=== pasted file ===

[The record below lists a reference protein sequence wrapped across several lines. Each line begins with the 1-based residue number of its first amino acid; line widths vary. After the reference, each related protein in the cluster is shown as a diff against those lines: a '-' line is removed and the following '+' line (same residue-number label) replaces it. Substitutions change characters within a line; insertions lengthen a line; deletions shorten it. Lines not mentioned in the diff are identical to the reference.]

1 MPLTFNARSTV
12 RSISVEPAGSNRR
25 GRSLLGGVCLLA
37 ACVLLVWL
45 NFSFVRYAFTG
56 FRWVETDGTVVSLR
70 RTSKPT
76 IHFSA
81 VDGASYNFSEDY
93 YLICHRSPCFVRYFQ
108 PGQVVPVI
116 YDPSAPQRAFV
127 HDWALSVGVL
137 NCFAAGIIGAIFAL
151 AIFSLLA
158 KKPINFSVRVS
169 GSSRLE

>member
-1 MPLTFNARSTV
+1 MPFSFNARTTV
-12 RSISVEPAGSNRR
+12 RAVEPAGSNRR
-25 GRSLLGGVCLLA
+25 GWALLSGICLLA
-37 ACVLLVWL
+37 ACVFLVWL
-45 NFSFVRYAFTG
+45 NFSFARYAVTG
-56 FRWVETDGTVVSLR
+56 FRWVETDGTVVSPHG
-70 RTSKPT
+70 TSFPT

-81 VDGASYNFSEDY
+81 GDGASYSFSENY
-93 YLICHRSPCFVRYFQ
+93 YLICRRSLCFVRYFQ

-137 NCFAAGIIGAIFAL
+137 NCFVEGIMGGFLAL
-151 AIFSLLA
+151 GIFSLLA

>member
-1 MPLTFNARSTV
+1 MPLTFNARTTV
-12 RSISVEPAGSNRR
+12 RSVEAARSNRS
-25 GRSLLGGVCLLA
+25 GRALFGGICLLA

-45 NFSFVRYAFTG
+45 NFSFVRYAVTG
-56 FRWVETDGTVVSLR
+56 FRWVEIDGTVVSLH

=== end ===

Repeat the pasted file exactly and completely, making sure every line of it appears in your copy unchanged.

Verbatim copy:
[The record below lists a reference protein sequence wrapped across several lines. Each line begins with the 1-based residue number of its first amino acid; line widths vary. After the reference, each related protein in the cluster is shown as a diff against those lines: a '-' line is removed and the following '+' line (same residue-number label) replaces it. Substitutions change characters within a line; insertions lengthen a line; deletions shorten it. Lines not mentioned in the diff are identical to the reference.]

1 MPLTFNARSTV
12 RSISVEPAGSNRR
25 GRSLLGGVCLLA
37 ACVLLVWL
45 NFSFVRYAFTG
56 FRWVETDGTVVSLR
70 RTSKPT
76 IHFSA
81 VDGASYNFSEDY
93 YLICHRSPCFVRYFQ
108 PGQVVPVI
116 YDPSAPQRAFV
127 HDWALSVGVL
137 NCFAAGIIGAIFAL
151 AIFSLLA
158 KKPINFSVRVS
169 GSSRLE

>member
-1 MPLTFNARSTV
+1 MPFSFNARTTV
-12 RSISVEPAGSNRR
+12 RAVEPAGSNRR
-25 GRSLLGGVCLLA
+25 GWALLSGICLLA
-37 ACVLLVWL
+37 ACVFLVWL
-45 NFSFVRYAFTG
+45 NFSFARYAVTG
-56 FRWVETDGTVVSLR
+56 FRWVETDGTVVSPHG
-70 RTSKPT
+70 TSFPT

-81 VDGASYNFSEDY
+81 GDGASYSFSENY
-93 YLICHRSPCFVRYFQ
+93 YLICRRSLCFVRYFQ

-137 NCFAAGIIGAIFAL
+137 NCFVEGIMGGFLAL
-151 AIFSLLA
+151 GIFSLLA

>member
-1 MPLTFNARSTV
+1 MPLTFNARTTV
-12 RSISVEPAGSNRR
+12 RSVEAARSNRS
-25 GRSLLGGVCLLA
+25 GRALFGGICLLA

-45 NFSFVRYAFTG
+45 NFSFVRYAVTG
-56 FRWVETDGTVVSLR
+56 FRWVEIDGTVVSLH